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Cannabis On A Cellular Level

Mitochondria And Chloroplasts

Written by Neal Brown . Updated: February 28, 2021

Growing Cannabis at the Cellular Level

Cannabis plants are made up of several types of cells, all of which work together to perform various functions. Whether we’re talking about the roots, the leaves, or the vascular system, each cell type is equally important to plant health and growth. Without healthy cells in each category, a plant simply cannot survive.

Everything a cannabis grower does affects their plants at the cellular level. External factors, such as changes in temperature or lighting, also affect plants at this microscopic level. It’s important for cannabis cultivators to understand these cellular effects, so they can modify growing conditions and elicit the proper response. In this guide, we’ll examine cannabis plant cell types, their functions, and how cells are used in plant propagation.

Cellular Structure: It All Begins Here

Unlike animal cells, plant cells have walls. A marijuana plant’s cell walls are composed of cellulose, which gives the cell support and firmness. The entire cell is enclosed in a thin membrane that keeps internal parts in and external factors out. Some substances, such as potassium and calcium, can pass through cell membranes.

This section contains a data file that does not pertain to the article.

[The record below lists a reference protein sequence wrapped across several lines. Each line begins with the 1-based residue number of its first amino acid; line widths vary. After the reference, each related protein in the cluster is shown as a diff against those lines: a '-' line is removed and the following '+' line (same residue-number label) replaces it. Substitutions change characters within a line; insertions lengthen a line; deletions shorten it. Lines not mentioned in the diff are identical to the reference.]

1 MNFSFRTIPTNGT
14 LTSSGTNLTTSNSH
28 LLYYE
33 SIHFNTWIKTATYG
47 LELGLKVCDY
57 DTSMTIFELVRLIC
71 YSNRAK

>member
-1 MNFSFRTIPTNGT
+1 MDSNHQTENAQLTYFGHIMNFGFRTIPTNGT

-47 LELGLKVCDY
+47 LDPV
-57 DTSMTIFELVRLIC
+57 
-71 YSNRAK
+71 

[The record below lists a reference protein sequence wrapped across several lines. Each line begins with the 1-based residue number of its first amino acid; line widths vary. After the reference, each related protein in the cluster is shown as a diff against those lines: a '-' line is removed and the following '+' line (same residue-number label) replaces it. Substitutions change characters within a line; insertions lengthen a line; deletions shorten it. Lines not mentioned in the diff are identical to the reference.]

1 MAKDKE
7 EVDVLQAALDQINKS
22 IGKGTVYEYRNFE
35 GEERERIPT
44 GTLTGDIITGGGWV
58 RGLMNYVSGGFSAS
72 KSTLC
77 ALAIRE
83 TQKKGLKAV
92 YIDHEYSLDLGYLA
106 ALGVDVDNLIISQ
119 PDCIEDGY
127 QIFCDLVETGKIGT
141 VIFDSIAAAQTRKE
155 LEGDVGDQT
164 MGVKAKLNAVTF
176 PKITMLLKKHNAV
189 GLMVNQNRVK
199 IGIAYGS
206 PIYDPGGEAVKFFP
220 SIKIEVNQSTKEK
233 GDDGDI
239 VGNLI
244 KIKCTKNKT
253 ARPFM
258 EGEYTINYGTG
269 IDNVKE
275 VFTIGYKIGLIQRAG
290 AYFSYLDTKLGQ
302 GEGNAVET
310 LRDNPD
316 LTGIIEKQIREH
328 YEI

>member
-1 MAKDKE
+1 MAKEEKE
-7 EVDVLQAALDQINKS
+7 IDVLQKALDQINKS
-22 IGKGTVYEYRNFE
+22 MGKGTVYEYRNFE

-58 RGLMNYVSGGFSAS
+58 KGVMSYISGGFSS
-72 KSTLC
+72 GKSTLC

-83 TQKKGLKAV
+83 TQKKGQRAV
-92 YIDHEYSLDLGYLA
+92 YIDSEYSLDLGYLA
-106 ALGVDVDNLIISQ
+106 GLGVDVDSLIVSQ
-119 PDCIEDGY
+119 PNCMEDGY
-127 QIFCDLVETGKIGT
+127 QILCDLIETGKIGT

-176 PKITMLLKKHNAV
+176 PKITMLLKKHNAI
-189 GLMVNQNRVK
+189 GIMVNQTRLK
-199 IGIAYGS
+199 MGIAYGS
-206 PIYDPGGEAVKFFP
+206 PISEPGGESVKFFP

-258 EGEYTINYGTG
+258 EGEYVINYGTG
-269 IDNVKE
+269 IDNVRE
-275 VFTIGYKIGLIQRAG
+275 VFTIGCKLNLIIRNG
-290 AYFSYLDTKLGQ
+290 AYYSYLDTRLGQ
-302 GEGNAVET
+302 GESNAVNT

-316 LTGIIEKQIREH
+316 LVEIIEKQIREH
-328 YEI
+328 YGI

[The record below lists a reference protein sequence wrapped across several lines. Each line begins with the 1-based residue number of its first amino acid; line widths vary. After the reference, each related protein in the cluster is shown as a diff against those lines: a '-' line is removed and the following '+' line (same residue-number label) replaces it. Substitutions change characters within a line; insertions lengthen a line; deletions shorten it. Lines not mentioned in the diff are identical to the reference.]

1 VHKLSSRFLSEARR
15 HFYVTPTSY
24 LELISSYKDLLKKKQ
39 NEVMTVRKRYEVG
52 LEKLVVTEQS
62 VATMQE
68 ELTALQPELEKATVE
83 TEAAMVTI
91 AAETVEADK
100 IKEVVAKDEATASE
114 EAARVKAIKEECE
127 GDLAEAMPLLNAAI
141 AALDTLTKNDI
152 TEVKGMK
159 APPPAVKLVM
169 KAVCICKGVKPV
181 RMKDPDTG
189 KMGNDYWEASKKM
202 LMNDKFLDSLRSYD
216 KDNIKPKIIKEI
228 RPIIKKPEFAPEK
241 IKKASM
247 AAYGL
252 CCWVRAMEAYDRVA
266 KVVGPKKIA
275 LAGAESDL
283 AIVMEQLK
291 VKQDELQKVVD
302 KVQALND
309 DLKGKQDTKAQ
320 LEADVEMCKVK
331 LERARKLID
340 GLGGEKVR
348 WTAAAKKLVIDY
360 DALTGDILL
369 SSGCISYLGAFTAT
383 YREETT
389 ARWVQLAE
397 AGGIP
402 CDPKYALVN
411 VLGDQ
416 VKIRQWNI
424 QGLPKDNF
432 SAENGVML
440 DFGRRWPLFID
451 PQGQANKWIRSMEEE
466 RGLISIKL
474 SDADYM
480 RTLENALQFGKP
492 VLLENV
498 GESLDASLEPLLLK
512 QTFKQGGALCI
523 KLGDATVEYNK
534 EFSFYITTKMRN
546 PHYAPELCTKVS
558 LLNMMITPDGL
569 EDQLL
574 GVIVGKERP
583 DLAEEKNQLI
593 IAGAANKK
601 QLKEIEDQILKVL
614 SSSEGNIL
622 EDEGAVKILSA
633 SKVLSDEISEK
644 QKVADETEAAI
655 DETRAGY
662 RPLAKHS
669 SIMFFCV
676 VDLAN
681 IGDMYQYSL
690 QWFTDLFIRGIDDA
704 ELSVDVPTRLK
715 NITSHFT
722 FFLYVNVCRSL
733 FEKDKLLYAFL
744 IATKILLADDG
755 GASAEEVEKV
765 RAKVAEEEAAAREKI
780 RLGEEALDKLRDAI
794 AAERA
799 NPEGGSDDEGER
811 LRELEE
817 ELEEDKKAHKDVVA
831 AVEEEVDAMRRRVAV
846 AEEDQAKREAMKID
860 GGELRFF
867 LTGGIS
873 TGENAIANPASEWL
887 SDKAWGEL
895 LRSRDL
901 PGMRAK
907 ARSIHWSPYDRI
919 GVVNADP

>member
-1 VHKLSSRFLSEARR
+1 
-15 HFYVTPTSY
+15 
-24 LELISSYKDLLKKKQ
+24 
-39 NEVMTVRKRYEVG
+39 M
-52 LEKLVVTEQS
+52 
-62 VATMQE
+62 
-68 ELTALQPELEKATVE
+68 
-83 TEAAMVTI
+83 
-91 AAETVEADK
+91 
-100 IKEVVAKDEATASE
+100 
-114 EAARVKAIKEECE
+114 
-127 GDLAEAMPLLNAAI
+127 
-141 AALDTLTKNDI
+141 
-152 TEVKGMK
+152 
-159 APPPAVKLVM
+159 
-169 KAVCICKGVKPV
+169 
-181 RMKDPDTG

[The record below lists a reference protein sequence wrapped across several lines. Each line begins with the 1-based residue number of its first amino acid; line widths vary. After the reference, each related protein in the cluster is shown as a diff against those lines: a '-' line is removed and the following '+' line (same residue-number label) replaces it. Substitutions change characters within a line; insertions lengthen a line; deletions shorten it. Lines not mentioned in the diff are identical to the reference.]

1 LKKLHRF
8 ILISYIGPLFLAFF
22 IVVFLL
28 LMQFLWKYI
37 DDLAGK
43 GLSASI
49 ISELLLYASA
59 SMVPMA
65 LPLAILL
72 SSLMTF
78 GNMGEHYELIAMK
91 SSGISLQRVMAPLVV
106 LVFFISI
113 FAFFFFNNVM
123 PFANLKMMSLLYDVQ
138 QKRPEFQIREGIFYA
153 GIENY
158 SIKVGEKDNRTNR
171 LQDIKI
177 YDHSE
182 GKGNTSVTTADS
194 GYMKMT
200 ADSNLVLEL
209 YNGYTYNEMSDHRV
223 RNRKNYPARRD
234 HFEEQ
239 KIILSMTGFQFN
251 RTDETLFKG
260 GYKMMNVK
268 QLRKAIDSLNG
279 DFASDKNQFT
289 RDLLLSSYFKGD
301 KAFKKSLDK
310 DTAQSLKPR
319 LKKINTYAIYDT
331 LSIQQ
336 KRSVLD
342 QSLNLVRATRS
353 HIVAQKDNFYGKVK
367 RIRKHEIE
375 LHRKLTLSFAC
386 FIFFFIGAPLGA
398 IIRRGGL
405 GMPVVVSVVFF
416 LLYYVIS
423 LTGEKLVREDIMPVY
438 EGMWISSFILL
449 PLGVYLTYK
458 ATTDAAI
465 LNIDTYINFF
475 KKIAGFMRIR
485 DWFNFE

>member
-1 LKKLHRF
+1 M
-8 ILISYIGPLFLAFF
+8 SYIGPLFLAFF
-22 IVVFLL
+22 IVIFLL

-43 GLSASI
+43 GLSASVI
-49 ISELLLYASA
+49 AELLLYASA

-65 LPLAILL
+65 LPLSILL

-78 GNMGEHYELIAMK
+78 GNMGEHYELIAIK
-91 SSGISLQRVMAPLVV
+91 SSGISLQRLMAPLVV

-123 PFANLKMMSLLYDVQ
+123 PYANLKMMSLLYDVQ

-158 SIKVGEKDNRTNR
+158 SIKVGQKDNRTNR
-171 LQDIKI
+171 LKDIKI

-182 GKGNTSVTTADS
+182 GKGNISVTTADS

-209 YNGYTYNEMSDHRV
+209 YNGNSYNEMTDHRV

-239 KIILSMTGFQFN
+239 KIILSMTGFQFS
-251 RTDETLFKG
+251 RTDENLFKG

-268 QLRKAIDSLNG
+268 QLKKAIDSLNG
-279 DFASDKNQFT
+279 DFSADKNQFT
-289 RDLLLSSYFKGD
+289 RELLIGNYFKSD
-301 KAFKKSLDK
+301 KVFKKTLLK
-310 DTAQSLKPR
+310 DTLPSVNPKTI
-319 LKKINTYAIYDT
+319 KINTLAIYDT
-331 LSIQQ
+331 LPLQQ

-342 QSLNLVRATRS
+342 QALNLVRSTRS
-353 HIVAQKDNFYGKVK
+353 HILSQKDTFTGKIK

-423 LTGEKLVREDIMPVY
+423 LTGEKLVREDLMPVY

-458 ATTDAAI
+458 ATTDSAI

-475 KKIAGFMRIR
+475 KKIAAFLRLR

Plant cells emit substances for transport to other cells. The cell membrane contains substances that can send signals to and receive them from the environment. With these actions, cells can determine the concentration of certain external substances.

Cannabis plant cells are full of cytoplasm, a thin mixture of dissolved solids such as potassium, calcium, sugars, and proteins. The cytoplasm is also home to the cell’s organelles, which serve a very specific function. The cell’s nucleus is also found here. It contains the plant’s DNA, which handles cell reproduction and the synthesis of certain substances.

Chloroplasts & Mitochondria

Like all other plants, cannabis plants grown from American seeds get energy from external light. This energy passes through chloroplasts, which are organelles that resemble tiny piles of coins. Within the chloroplasts, the all-important process of photosynthesis occurs. Whether received via light from the sun in your Oregon state greenhouse or via full-spectrum lights in your Idaho or Virginia grow room, the end process of photosynthesis remains the same.

The human body is incapable of photosynthesis because it contains no chloroplasts. However, the mitochondria can metabolize ingested sugars by using oxygen to turn them into energy, CO2, and water. Marijuana plants have mitochondria as well; they’re used in much the same way. In the chloroplasts, the sun’s energy is combined with CO2 and converted into glucose.

Cannabis Synthesis

Cannabis Nucleus

Cannabis Cellular Propagation